The Somme 1916-2016

I dont like military ceremony. More so…I dont like “Remembrance”, the way Officialdom takes over and uses “Memory”.

“Remembrance” is always a means of using suffering to create an agenda.

So I dont like my TV set being taken over by people….the great and the good….solemnly proclaiming about the “going down of the Sun”. Yet today, one of the centre-pieces of the Decade of Centenaries takes place…the centenary of the Battle of the Somme.

It would be churlish of me not to recognise it, even if it means stepping outside my nationalist and republican comfort zone for the length of time it takes to compose this. I was actually impressed by the way football supporters from Ireland and Norn Iron “got along” over the past three weeks. The way it should be rather than some faux organised “letsgetalongerism”.

We DO have to face our History. It is right and proper that First Minister, Arlene Foster attend the ceremonies. The Somme has always been a big thing for unionists. As a nationalist and republican, it has never meant much to me. Traditionally nationalists are excluded from AND exclude ourselves from ceremonials that mean more to unionists.

It is right and proper that an tUachtarán na hÉireann should be at the Somme today. A lot of Irish nationalists died there too. Right and proper that they should be written back into the Irish story. But we must make the distinction that their bravery, their sacrifice and their service to a British cause has nothing to do with the “ethos” of the Irish Nation. Let us accept the History without re-writing it.

There should be recognition without an agenda. I reserve the right to be skeptical of the northern nationalists who had angst about commemorating the Easter Rising because of the militarism and civilian casualties but will place themselves …today….in the first row of any ceremonial that will advance their career. And press the “send” button on the tweets they composed last night.

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5 Responses to The Somme 1916-2016

  1. zig70 says:

    I’m not a pacifist but I think I would have been shot for not going over. Irish folk celebrating being cannon fodder is a strange thing.

    • in the 1960s there was a very long BBC series on “The Great War”, commemorating the 50th Anniversary.
      I honestly dont think I have read any books on WW1.
      To some extent as a teenager and young man, the footage from WW1 seemed jerky, grainy and the men looked so much older than their actual years. It was a silent world.
      In contrast WW2 looked so much more modern. The people in newsreels and movies “talked”. The transport, planes etc. So many more movies.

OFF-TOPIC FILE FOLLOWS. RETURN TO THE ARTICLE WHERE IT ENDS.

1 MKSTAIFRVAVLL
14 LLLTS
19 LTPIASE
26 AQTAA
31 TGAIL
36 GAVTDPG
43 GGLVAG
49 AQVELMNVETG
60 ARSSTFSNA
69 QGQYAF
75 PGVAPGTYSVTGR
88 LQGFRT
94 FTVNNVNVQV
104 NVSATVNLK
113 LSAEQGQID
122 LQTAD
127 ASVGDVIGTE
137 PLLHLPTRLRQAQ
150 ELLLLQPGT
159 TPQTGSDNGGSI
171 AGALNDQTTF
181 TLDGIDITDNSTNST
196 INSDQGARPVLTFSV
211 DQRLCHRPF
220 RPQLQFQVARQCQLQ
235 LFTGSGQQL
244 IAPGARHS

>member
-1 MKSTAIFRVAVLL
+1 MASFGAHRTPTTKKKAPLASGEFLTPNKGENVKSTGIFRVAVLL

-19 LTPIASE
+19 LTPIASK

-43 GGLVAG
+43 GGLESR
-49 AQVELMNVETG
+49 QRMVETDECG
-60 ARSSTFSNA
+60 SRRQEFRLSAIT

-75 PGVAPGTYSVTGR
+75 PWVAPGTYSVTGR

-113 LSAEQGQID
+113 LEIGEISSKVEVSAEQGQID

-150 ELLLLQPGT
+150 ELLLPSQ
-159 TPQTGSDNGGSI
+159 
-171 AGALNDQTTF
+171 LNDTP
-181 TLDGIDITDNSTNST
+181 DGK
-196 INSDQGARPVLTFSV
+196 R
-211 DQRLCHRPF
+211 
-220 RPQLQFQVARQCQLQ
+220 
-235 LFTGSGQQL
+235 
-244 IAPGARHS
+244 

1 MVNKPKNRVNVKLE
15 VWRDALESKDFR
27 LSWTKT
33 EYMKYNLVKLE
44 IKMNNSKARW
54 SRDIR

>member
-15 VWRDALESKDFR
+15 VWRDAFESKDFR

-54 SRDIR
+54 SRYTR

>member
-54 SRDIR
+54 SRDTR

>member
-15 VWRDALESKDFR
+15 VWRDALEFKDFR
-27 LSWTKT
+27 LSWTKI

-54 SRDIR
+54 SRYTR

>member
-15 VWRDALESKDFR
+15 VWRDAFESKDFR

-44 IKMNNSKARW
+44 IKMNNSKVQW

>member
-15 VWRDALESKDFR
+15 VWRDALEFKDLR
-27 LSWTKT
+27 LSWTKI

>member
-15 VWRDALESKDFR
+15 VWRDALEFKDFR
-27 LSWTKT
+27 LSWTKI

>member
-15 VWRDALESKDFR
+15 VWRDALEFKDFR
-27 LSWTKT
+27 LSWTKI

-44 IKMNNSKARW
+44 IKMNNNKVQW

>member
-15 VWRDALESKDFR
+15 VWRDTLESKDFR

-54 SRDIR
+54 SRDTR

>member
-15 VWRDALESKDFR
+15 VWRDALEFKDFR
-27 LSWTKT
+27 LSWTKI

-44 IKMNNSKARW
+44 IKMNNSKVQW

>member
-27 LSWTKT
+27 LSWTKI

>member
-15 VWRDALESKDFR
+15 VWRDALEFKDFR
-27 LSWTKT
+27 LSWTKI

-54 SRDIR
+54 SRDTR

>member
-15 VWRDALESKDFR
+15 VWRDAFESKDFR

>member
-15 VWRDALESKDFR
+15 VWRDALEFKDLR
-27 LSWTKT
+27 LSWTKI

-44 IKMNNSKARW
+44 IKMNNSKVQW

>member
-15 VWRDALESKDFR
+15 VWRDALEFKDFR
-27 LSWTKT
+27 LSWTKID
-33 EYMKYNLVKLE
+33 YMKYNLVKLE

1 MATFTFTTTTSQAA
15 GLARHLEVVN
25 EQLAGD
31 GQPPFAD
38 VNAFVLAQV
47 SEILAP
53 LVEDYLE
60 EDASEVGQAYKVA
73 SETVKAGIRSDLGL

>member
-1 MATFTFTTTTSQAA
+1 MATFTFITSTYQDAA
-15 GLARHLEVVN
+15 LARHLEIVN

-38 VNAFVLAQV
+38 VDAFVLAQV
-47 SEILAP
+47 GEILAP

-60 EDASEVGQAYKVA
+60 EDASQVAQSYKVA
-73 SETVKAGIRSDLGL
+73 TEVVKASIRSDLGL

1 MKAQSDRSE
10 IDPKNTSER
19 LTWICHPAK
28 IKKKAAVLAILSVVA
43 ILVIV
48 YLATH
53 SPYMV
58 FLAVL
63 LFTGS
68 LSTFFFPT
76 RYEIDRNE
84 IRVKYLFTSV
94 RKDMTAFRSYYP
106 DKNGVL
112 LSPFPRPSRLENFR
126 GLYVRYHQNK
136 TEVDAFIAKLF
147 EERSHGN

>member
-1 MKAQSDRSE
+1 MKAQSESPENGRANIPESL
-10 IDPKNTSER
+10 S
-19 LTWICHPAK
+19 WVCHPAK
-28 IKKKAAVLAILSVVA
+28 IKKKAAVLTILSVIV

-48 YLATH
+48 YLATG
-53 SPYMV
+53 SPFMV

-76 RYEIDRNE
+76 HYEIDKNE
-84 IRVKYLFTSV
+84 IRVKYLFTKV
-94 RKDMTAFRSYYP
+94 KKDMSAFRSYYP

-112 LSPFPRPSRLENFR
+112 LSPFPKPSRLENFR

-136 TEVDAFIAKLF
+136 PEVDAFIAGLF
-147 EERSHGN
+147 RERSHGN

Anything I learned from WW1 seems to come from that one BBC documentary series, a few poems we had to learn for O level in 1968.
      And I think a younger generation learned via Blackadder Goes Forth.
      There is a narrative….these men were “lions led by donkeys” and the Remembrance today (and every year) is about those men being honoured by …even more donkeys.

  2. Ellen Tillman says:

    I am just as skeptical. I think the most difficult part of reading and writing about WWI for me is, always has been, always will be the Irish aspect. This is a major issue for me as I read about memorialization, as well.

    • Official Remembrance has always bothered me. In a sense Norn Iron built its entire identity on this one battle or this one war.
      A blood sacrifice to match the blood sacrifice of nationalist at Easter 1916. While I would concede that the nationalist regiments in WW1 were airbrushed out of Irish history as part of the nation building after 1922, a lot of this is down to the fact that even by 1916, many of those men who had volunteered to serve in the British Army had already reached the conclusion that they had been lied to.
      The unionists and nationalists went off to Turkey or France in the hope that Britain would honour promises made….but always more likely that Britain would side with unionists.
      The unionist devotion to the Somme has never been matched by any kinda pride in 1939-1945. Unionists who had suffered so much in 1916 were never going to join up in the same numbers in 1939.
      Norn Iron did not have conscription in WW2 and Id argue that their position was actually underscored by the neutrality of Ireland which was a guarantee that Belfast would not be atacked after just a few nights.
      You will remember me warming to this theme on MySpace.
      When I first became politically active again after University, the “decade of centenaries” was the hot topic with conflict resolutionists and “letsgetalongerists”.
      So 2016 is the key year in this…the manipulation of Official Remembrance for political purposes.
      I think that the Easter Rising commemoration went reasonably well but I do wonder about the names of British soldiers incscribed as co-equal victims. A step too far.
      The nationalists at the Somme and WW1 have been written back into History but thru the prism of 2016.
      I think I am more relaxed about it than I should be. I am an old man of 64, not a youth of 57. I have lost any influence with the Future. It no longer belongs to me.
      But I think at this crucial time, Ireland has had a massive stroke of luck.
      Our Head of State …President Michael D Higgins is serving us well with his energy, dignity and sensitivity.
      Thats been the key.

  3. What relevant history the Somme and the Great War should have for nationalists is that the British used the Irish as cannon fodder and lied to them and the lesson should be that to protect themselves and their interests the Irish should never allow any outside potentate to have power over them, hence the British may well have done us a favour this time by leaving Europe, hence stalling ever greater union, ie German rule.

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